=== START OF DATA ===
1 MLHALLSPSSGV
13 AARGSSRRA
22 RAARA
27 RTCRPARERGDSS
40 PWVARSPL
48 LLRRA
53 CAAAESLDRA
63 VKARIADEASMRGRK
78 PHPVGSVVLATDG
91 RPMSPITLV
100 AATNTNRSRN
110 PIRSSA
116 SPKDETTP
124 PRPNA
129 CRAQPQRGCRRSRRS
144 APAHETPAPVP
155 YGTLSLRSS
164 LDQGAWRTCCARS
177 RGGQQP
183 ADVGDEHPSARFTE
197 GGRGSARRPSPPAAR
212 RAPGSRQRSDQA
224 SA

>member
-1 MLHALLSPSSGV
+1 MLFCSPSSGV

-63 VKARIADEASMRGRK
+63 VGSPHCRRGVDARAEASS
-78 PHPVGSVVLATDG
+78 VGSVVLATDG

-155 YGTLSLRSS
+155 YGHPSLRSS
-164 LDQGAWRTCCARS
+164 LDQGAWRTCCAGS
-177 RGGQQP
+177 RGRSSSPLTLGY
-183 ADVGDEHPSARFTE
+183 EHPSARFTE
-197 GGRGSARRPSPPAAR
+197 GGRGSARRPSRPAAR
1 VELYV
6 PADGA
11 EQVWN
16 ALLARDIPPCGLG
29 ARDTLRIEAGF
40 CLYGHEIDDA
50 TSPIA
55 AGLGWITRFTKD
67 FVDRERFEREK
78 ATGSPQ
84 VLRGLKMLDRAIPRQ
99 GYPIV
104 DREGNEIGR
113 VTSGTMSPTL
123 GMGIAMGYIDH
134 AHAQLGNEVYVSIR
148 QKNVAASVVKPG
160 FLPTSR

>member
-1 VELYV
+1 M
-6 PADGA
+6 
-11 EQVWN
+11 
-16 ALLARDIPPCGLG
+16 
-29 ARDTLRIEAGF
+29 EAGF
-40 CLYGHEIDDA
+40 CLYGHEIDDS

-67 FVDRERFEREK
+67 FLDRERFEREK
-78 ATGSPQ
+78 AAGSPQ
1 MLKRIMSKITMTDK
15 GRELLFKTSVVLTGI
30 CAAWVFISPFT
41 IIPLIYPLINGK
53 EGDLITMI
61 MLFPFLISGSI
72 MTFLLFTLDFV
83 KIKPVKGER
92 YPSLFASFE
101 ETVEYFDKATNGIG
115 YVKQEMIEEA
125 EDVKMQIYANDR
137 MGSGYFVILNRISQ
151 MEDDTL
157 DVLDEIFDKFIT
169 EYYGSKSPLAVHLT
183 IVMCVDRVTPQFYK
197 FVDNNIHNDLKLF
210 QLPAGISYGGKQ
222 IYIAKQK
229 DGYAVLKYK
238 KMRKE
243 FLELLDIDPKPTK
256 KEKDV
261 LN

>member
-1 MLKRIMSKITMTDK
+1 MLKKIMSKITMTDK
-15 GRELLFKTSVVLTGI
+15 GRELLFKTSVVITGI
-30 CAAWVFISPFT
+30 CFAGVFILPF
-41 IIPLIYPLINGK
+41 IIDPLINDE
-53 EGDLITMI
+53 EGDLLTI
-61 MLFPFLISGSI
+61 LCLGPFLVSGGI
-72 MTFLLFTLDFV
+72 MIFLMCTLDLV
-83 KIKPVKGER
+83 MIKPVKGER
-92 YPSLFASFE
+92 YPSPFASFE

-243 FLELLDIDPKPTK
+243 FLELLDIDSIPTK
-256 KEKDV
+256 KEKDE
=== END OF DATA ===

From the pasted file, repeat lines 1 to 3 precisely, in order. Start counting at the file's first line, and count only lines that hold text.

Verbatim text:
1 MLHALLSPSSGV
13 AARGSSRRA
22 RAARA